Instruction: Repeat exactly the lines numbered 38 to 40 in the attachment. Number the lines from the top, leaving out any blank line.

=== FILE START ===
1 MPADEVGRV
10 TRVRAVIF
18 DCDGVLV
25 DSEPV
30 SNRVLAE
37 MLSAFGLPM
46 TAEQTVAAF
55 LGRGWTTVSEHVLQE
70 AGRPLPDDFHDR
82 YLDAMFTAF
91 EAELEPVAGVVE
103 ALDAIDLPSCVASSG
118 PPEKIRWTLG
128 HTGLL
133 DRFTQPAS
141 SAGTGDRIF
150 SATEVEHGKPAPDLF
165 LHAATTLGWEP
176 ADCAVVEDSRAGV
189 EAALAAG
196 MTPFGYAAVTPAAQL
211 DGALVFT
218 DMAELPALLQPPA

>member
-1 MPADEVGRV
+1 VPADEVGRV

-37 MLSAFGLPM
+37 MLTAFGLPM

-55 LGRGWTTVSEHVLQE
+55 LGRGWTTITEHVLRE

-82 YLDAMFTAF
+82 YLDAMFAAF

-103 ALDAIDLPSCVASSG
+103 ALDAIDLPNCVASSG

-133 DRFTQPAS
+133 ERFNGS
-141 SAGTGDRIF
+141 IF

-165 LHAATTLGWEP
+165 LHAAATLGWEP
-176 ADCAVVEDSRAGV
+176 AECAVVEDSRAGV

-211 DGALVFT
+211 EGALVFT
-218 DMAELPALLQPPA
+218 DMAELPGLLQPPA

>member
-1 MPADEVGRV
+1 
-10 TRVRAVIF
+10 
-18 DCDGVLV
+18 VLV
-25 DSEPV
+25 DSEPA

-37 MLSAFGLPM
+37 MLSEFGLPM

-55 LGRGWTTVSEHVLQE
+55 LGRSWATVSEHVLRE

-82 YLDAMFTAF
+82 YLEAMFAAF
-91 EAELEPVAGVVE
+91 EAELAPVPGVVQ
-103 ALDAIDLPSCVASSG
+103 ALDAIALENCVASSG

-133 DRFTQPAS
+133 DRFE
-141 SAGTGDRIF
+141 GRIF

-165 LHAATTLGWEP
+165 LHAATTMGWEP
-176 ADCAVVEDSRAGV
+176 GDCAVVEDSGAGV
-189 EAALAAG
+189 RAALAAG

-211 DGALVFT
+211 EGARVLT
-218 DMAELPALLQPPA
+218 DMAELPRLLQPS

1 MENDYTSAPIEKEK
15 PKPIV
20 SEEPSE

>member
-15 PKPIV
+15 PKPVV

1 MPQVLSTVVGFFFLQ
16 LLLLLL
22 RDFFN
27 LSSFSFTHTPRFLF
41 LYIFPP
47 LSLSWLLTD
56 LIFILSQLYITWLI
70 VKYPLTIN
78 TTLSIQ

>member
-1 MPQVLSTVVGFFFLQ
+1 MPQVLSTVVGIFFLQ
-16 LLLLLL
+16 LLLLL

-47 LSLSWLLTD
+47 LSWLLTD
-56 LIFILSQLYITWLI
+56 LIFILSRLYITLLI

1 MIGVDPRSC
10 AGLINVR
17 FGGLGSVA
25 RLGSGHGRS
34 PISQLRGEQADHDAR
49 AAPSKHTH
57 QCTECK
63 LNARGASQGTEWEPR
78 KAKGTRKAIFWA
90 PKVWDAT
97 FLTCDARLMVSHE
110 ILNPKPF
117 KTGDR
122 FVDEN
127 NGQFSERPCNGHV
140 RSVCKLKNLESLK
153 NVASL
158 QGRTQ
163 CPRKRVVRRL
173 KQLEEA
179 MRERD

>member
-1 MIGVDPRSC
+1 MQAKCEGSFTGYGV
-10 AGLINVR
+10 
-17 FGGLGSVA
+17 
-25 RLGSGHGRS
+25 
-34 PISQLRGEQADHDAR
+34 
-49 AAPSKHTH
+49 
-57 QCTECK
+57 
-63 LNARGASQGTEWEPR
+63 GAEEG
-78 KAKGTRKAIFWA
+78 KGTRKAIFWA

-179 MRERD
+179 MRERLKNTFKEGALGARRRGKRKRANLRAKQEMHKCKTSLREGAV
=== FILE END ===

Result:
+141 IF

-165 LHAATTLGWEP
+165 LHAAATLGWEP